They are winners of the active lifestyles Geovation Challenge (2014). Returning to use the Geovation Hub facilities to grow their team full-time I find a real testament to the value of the Hub in both (for OS) being able to collaborate back with the wider Geovation community created that can otherwise become lost forever, and (start-ups) providing co-working space invaluable to letting a team get on with focussing on the real stuff without worry of office space – with great business and technical expertise, and open innovation opportunities, readily available here. Active Hub members – they’ve even set up an open weekly lunchtime football group here using their booking system at a pitch nearby! https://www.openplay.co.uk/
Flock: Insurance just got smarter. With Flock’s smartphone app you’ll pay for drone insurance only when you need it, and receive a customized policy for your flight. Our real-time pricing is risk-dependent, so the safer you fly, the less you pay. And if something goes wrong? Claim with the tap of a button. It really is that simple. Recently partnered with Allianz insurance:
Safe & The City is a London-based technology company that uses GPS, crowdsourced information and police risk data to reduce victims of opportunistic crimes and sexual harassment that can make people feel unsafe. The company was founded in February 2017 by Jillian Kowalchuk and officially launched on 8th March 2018. Safe & The City’s vision is to create a world in which women and their male allies can be empowered to collectively tackle sexual harassment in public and private environments. The startup anticipates its following will continue to grow and facilitate quickly scaling into other global cities.
Open Capacity – Real-time capacity tracking for public transport. It’s a really smart way to use existing data to improve user experience on public transport. The idea is simple yet incredibly effective: it solves a real problem, experienced by many people on a daily basis: disproportionately overcrowded train carriages, particularly in large and growing cities (e.g. London – whose population increases by 2 tube trains every week). This business gives value both to customer experience and also transport logistic companies for better management of crowds and delays this causes. (There’s some striking stat like for every minute of delay, such as due to overcrowding, this incurs £1 million in costs: http://opencapacity.co/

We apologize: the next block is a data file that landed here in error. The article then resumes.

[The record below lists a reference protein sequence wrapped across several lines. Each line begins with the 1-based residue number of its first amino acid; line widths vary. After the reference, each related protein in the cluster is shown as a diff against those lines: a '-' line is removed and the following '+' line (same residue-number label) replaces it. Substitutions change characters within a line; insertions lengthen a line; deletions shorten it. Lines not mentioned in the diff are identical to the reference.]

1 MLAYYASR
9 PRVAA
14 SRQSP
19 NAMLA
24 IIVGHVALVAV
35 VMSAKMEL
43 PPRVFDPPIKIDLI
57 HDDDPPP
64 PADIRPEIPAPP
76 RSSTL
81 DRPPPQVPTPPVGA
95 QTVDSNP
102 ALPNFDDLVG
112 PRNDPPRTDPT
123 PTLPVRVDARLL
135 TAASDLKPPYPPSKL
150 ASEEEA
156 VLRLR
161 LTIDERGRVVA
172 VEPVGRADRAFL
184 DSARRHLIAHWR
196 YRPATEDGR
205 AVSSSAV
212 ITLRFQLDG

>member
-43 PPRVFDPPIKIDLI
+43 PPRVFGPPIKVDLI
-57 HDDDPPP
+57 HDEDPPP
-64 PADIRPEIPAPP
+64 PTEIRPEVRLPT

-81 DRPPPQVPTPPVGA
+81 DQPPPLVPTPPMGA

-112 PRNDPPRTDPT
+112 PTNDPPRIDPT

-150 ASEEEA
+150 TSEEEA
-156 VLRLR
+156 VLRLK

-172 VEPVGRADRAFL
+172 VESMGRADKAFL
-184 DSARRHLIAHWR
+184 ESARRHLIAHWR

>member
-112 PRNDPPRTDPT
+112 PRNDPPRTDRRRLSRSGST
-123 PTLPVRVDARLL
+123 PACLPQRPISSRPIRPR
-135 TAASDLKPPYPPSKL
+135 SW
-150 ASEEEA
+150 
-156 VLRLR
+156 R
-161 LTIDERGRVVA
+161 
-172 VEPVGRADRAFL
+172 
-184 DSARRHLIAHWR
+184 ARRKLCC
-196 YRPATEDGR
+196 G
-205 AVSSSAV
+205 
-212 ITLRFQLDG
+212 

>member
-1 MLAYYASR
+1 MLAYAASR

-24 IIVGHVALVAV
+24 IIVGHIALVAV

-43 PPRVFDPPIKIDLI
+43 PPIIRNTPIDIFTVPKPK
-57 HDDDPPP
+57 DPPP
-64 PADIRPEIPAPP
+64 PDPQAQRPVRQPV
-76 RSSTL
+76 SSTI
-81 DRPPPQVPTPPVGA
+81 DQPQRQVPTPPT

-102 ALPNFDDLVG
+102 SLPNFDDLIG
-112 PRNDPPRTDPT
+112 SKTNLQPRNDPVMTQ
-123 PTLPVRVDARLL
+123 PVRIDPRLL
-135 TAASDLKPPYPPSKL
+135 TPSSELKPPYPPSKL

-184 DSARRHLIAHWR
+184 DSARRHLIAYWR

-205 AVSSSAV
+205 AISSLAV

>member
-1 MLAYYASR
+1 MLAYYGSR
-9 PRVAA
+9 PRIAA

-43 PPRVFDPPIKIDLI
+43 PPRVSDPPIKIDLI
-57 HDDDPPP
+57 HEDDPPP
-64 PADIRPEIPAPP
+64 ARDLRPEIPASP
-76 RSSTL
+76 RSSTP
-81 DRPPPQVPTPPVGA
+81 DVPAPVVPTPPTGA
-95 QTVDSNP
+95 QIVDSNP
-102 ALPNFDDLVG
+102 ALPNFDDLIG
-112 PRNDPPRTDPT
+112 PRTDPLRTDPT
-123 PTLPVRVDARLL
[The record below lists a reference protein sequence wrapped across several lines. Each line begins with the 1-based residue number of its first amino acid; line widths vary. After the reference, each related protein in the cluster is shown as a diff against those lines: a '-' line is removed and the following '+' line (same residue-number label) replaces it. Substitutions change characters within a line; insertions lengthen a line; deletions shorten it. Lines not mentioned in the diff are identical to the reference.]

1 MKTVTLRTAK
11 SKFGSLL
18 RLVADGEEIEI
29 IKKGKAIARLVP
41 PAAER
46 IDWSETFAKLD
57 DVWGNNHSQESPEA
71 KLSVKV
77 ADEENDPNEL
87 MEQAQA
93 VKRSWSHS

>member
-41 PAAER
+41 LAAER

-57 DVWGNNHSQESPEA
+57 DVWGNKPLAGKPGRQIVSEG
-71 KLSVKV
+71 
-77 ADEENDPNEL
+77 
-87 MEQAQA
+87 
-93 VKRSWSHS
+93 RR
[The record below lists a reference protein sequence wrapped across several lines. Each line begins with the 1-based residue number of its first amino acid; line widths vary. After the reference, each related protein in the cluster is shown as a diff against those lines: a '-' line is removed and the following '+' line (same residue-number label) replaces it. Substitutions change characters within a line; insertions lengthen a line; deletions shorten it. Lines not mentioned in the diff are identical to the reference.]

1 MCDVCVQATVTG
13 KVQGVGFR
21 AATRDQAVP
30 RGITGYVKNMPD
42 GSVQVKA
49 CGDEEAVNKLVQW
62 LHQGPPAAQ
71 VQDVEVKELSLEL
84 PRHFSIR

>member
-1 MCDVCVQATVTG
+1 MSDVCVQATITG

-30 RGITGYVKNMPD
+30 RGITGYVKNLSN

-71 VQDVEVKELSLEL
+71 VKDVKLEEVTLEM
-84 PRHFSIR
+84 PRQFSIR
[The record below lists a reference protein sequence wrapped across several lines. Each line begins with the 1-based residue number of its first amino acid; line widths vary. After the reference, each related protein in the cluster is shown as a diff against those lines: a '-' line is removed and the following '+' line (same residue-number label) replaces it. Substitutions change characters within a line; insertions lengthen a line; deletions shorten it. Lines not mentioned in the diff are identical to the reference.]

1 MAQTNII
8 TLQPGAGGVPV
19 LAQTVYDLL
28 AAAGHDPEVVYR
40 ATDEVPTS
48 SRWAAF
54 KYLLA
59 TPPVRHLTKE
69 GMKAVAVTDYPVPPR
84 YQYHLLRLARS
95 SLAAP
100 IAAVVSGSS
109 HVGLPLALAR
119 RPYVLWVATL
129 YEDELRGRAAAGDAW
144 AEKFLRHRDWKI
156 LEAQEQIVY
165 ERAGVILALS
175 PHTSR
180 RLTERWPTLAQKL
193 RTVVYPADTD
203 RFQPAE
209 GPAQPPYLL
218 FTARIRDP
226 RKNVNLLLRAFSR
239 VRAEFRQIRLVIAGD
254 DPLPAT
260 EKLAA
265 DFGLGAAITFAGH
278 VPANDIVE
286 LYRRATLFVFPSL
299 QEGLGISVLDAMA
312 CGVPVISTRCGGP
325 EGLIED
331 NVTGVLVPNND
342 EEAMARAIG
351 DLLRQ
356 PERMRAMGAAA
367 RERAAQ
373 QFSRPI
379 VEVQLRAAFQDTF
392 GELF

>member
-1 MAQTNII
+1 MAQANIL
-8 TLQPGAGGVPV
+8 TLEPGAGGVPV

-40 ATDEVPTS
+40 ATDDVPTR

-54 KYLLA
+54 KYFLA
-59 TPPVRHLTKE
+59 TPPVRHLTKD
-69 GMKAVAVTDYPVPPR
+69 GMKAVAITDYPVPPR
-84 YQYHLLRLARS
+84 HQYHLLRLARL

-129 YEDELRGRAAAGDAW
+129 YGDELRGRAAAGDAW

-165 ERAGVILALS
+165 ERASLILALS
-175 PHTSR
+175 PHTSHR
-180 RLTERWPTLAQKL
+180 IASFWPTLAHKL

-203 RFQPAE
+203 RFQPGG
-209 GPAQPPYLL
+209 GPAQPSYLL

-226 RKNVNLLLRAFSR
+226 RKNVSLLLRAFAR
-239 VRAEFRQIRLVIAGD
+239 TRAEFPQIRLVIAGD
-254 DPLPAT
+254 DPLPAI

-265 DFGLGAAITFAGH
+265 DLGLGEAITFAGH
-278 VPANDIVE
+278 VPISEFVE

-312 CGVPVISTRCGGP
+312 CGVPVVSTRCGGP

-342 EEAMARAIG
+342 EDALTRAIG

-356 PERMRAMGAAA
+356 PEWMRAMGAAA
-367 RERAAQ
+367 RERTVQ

Shipamax – platform for the bulk shipping industry. If you wish to get an offer on a voyage, we’ll do the leg work for you. On your request, we will contact all ships that are relevant to your voyage. Like the fact that this will have global impact. http://www.shipamax.com/
Ment.at– machine learning for real time anomaly detection. Imagine a live dashboard, predicting where a crowd is likely to form in the next twenty minutes in central London. Imagine a cybersecurity solution that is able to flag malicious activity against a background of shifting legitimate behaviour within the enterprise firewall. Imagine a search engine that not only identifies relevant resources, but actually digests them and summarises them for you, and then keeps you abreast of relevant developments dynamically. Imagine moving from diagnostics to prognostics to pre-empting faults in manufacturing plants, large server farms, or vehicles in motion. Imagine a machine intelligence offering early warnings of cardiac arrests on the basis of live data from wearable sensors. http://www.ment.at/